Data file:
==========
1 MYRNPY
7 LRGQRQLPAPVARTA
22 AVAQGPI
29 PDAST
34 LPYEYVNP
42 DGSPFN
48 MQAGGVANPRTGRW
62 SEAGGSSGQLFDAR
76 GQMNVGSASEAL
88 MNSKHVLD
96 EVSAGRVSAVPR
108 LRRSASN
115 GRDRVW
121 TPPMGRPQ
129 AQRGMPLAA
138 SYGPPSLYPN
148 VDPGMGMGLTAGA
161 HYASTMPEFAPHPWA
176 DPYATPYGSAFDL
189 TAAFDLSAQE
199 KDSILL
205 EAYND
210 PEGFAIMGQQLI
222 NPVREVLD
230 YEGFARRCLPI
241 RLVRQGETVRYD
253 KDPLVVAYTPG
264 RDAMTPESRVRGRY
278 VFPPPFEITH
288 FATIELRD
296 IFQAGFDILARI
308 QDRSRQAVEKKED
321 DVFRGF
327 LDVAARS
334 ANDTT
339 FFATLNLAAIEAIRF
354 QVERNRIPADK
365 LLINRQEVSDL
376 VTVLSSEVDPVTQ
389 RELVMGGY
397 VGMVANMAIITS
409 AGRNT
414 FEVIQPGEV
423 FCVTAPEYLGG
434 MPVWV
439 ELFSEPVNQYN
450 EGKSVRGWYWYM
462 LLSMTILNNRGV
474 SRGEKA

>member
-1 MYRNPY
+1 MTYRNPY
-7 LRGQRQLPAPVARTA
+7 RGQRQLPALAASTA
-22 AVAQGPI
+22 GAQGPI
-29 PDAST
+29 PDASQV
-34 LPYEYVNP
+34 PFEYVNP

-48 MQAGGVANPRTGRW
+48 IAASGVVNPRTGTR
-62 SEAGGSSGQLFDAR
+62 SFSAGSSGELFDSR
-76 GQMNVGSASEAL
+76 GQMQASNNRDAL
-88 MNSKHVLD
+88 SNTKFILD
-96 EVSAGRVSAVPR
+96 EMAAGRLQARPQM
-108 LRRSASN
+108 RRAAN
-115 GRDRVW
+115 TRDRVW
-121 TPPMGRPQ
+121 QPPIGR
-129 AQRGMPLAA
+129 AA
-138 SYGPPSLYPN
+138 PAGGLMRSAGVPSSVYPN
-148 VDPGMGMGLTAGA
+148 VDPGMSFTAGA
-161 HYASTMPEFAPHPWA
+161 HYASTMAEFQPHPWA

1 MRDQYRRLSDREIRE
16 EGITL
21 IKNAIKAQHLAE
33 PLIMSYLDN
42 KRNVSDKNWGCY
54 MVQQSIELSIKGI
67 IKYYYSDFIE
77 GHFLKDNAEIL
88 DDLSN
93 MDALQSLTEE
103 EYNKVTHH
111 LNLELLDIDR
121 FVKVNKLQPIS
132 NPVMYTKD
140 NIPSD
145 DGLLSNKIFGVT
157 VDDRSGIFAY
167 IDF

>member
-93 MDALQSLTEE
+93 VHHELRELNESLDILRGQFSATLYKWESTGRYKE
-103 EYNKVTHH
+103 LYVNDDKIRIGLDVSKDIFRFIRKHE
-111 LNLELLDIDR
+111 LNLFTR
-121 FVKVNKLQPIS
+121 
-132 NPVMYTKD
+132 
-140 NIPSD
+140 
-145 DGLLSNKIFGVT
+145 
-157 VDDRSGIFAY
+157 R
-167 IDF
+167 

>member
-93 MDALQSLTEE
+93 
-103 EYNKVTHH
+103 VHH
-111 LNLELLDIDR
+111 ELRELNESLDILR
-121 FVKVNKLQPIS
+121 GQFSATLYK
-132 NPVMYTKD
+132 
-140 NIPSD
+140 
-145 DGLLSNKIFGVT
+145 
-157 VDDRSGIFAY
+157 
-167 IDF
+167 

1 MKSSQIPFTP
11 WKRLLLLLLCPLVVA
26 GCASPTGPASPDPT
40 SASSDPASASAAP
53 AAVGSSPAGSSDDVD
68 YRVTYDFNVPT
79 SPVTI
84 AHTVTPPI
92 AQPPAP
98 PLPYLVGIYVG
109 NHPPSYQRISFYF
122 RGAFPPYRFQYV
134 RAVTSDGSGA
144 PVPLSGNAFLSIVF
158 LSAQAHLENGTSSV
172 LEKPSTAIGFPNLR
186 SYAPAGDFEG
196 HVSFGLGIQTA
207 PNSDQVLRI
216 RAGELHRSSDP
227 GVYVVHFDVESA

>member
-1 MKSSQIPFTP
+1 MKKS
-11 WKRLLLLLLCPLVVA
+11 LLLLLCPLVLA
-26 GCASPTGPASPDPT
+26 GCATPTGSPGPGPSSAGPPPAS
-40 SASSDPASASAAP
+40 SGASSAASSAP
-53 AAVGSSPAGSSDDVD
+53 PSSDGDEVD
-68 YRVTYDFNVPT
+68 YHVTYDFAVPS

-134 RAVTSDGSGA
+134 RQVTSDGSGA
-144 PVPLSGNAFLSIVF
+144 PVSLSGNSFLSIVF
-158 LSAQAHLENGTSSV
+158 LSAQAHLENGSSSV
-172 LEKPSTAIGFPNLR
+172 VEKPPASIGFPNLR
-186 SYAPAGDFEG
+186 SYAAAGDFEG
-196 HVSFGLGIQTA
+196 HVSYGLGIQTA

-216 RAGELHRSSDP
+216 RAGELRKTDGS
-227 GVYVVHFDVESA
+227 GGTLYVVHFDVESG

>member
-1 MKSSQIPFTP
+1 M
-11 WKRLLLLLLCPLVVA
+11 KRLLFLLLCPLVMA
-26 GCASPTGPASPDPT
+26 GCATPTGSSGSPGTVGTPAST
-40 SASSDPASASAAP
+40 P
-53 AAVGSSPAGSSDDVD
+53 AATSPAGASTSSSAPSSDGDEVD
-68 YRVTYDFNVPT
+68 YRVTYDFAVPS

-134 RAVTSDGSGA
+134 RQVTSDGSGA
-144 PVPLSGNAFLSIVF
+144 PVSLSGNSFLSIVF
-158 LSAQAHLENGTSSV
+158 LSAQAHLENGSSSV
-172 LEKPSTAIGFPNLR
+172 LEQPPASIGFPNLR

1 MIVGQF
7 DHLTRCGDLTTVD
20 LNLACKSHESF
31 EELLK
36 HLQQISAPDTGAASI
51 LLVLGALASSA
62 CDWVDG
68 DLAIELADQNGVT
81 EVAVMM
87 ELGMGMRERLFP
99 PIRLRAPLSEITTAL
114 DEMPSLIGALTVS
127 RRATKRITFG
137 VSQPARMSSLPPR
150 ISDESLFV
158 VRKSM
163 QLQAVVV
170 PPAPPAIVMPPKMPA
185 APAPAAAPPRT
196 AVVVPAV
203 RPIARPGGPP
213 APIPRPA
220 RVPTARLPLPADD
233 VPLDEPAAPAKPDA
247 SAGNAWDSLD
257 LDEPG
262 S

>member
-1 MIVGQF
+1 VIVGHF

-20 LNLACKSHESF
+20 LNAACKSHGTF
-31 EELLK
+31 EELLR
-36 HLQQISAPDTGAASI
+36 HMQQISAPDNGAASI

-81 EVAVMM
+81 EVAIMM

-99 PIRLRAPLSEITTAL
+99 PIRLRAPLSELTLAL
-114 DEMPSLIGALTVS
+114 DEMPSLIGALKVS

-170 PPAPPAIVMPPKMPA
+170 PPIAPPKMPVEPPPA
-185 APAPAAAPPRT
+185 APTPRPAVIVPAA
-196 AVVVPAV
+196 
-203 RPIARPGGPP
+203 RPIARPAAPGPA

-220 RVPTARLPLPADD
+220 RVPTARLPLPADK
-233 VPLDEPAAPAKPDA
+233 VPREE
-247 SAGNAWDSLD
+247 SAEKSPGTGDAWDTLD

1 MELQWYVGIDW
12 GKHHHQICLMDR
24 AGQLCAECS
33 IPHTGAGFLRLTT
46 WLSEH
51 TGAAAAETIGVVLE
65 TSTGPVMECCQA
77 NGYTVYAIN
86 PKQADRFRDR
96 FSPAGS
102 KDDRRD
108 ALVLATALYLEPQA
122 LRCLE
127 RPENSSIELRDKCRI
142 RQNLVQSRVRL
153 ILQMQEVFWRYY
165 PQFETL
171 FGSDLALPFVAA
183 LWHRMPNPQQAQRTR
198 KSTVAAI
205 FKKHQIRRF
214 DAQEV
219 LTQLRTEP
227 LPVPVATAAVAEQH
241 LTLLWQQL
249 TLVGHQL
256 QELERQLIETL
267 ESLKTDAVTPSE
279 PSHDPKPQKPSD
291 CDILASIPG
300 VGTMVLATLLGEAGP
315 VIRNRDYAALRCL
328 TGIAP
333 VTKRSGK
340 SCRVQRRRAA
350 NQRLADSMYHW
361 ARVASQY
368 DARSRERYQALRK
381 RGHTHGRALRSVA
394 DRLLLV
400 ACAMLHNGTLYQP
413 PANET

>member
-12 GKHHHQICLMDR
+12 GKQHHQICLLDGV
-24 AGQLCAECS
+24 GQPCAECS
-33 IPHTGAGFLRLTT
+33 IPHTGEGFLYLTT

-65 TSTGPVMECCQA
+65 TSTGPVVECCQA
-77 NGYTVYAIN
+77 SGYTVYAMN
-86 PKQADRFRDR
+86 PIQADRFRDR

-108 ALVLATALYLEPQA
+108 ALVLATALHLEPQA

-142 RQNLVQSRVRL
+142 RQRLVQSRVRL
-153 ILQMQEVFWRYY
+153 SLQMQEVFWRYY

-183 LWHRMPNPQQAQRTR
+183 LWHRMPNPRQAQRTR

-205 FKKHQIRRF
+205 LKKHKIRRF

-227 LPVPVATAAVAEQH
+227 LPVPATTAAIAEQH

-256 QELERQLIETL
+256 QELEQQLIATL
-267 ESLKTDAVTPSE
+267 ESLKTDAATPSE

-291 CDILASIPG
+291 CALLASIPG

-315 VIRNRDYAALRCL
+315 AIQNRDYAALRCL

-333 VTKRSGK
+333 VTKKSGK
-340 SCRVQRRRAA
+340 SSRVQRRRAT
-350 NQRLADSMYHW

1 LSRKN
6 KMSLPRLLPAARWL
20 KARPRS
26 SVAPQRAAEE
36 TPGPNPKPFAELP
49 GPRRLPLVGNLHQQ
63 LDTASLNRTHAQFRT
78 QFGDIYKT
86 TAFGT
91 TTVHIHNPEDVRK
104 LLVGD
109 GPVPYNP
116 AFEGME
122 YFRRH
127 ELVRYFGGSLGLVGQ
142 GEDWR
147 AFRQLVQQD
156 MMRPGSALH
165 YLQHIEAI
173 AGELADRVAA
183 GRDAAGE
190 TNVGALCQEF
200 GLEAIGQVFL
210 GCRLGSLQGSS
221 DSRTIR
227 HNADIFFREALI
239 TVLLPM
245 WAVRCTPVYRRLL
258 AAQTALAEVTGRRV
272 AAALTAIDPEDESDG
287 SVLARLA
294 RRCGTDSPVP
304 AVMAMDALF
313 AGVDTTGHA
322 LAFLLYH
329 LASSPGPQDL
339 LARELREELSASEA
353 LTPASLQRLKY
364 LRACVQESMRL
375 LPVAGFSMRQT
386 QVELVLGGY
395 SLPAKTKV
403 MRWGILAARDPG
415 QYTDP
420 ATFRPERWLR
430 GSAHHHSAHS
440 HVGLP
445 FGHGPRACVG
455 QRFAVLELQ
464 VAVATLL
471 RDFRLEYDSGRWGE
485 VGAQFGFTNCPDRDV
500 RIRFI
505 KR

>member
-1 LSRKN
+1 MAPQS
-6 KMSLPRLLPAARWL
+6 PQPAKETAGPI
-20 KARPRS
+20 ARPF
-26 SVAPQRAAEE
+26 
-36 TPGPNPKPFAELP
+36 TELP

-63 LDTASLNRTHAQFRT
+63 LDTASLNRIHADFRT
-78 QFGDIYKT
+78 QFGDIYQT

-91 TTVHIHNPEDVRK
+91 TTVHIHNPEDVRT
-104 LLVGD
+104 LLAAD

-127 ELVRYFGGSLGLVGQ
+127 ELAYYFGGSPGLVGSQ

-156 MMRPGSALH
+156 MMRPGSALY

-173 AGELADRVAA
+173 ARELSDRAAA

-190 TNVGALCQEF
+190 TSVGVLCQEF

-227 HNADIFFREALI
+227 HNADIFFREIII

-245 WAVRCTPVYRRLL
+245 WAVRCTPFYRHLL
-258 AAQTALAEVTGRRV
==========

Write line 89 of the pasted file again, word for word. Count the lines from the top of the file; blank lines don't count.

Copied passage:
42 KRNVSDKNWGCY